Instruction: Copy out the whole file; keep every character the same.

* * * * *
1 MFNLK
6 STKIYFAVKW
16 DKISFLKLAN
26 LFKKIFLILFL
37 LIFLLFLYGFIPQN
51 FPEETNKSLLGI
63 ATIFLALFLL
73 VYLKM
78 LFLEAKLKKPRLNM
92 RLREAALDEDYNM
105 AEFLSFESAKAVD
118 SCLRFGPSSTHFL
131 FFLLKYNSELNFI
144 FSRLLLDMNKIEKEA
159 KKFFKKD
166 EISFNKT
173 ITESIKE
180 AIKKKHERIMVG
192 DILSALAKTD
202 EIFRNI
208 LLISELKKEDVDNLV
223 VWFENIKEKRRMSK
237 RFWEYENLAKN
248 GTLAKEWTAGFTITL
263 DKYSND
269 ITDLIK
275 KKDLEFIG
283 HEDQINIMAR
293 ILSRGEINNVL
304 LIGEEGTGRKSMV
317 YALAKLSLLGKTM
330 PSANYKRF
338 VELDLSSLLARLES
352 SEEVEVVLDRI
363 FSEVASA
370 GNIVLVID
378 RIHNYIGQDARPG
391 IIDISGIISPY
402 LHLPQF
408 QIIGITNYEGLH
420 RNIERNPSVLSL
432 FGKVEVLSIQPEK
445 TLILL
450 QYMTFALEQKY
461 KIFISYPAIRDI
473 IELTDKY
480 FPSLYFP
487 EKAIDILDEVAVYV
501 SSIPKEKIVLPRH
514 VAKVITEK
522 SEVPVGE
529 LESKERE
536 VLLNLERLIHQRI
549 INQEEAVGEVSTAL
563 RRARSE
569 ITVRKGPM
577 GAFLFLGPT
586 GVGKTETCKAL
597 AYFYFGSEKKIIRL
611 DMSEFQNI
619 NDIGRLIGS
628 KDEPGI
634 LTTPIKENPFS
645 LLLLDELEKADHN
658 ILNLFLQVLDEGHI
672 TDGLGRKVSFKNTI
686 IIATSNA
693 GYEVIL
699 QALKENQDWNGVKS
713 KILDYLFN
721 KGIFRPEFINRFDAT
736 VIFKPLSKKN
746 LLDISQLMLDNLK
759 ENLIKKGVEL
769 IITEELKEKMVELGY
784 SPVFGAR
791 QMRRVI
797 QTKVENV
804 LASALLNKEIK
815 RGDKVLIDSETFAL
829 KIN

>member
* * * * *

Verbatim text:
1 MFNLK
6 STKIYFAVKW
16 DKISFLKLAN
26 LFKKIFLILFL
37 LIFLLFLYGFIPQN
51 FPEETNKSLLGI
63 ATIFLALFLL
73 VYLKM
78 LFLEAKLKKPRLNM
92 RLREAALDEDYNM
105 AEFLSFESAKAVD
118 SCLRFGPSSTHFL
131 FFLLKYNSELNFI
144 FSRLLLDMNKIEKEA
159 KKFFKKD
166 EISFNKT
173 ITESIKE
180 AIKKKHERIMVG
192 DILSALAKTD
202 EIFRNI
208 LLISELKKEDVDNLV
223 VWFENIKEKRRMSK
237 RFWEYENLAKN
248 GTLAKEWTAGFTITL
263 DKYSND
269 ITDLIK
275 KKDLEFIG
283 HEDQINIMAR
293 ILSRGEINNVL
304 LIGEEGTGRKSMV
317 YALAKLSLLGKTM
330 PSANYKRF
338 VELDLSSLLARLES
352 SEEVEVVLDRI
363 FSEVASA
370 GNIVLVID
378 RIHNYIGQDARPG
391 IIDISGIISPY
402 LHLPQF
408 QIIGITNYEGLH
420 RNIERNPSVLSL
432 FGKVEVLSIQPEK
445 TLILL
450 QYMTFALEQKY
461 KIFISYPAIRDI
473 IELTDKY
480 FPSLYFP
487 EKAIDILDEVAVYV
501 SSIPKEKIVLPRH
514 VAKVITEK
522 SEVPVGE
529 LESKERE
536 VLLNLERLIHQRI
549 INQEEAVGEVSTAL
563 RRARSE
569 ITVRKGPM
577 GAFLFLGPT
586 GVGKTETCKAL
597 AYFYFGSEKKIIRL
611 DMSEFQNI
619 NDIGRLIGS
628 KDEPGI
634 LTTPIKENPFS
645 LLLLDELEKADHN
658 ILNLFLQVLDEGHI
672 TDGLGRKVSFKNTI
686 IIATSNA
693 GYEVIL
699 QALKENQDWNGVKS
713 KILDYLFN
721 KGIFRPEFINRFDAT
736 VIFKPLSKKN
746 LLDISQLMLDNLK
759 ENLIKKGVEL
769 IITEELKEKMVELGY
784 SPVFGAR
791 QMRRVI
797 QTKVENV
804 LASALLNKEIK
815 RGDKVLIDSETFAL
829 KIN

>member